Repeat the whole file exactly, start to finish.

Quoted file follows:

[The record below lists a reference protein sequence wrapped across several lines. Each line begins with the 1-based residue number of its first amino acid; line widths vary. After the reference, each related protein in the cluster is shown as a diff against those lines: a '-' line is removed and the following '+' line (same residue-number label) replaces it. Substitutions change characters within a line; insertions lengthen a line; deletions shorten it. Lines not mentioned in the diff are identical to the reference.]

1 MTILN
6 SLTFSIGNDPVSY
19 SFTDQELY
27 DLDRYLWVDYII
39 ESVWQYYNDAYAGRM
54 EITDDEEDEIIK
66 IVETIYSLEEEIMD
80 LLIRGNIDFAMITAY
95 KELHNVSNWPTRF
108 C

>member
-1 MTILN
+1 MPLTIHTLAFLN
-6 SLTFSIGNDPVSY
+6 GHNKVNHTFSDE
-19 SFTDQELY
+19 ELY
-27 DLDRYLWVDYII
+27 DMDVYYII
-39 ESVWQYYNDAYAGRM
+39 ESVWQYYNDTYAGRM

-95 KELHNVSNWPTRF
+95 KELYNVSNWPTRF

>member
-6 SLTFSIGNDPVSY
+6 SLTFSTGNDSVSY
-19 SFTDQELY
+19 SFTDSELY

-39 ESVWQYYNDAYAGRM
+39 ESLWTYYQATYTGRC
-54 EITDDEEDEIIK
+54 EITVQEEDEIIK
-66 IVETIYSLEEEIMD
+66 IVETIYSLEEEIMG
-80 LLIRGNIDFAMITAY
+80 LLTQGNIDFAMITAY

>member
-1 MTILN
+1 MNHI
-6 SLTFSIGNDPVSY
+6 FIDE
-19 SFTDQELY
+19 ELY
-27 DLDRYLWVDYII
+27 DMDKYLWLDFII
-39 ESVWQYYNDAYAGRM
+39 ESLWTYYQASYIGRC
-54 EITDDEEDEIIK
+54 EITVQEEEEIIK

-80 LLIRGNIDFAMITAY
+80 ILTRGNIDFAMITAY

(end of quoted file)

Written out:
[The record below lists a reference protein sequence wrapped across several lines. Each line begins with the 1-based residue number of its first amino acid; line widths vary. After the reference, each related protein in the cluster is shown as a diff against those lines: a '-' line is removed and the following '+' line (same residue-number label) replaces it. Substitutions change characters within a line; insertions lengthen a line; deletions shorten it. Lines not mentioned in the diff are identical to the reference.]

1 MTILN
6 SLTFSIGNDPVSY
19 SFTDQELY
27 DLDRYLWVDYII
39 ESVWQYYNDAYAGRM
54 EITDDEEDEIIK
66 IVETIYSLEEEIMD
80 LLIRGNIDFAMITAY
95 KELHNVSNWPTRF
108 C

>member
-1 MTILN
+1 MPLTIHTLAFLN
-6 SLTFSIGNDPVSY
+6 GHNKVNHTFSDE
-19 SFTDQELY
+19 ELY
-27 DLDRYLWVDYII
+27 DMDVYYII
-39 ESVWQYYNDAYAGRM
+39 ESVWQYYNDTYAGRM

-95 KELHNVSNWPTRF
+95 KELYNVSNWPTRF

>member
-6 SLTFSIGNDPVSY
+6 SLTFSTGNDSVSY
-19 SFTDQELY
+19 SFTDSELY

-39 ESVWQYYNDAYAGRM
+39 ESLWTYYQATYTGRC
-54 EITDDEEDEIIK
+54 EITVQEEDEIIK
-66 IVETIYSLEEEIMD
+66 IVETIYSLEEEIMG
-80 LLIRGNIDFAMITAY
+80 LLTQGNIDFAMITAY

>member
-1 MTILN
+1 MNHI
-6 SLTFSIGNDPVSY
+6 FIDE
-19 SFTDQELY
+19 ELY
-27 DLDRYLWVDYII
+27 DMDKYLWLDFII
-39 ESVWQYYNDAYAGRM
+39 ESLWTYYQASYIGRC
-54 EITDDEEDEIIK
+54 EITVQEEEEIIK

-80 LLIRGNIDFAMITAY
+80 ILTRGNIDFAMITAY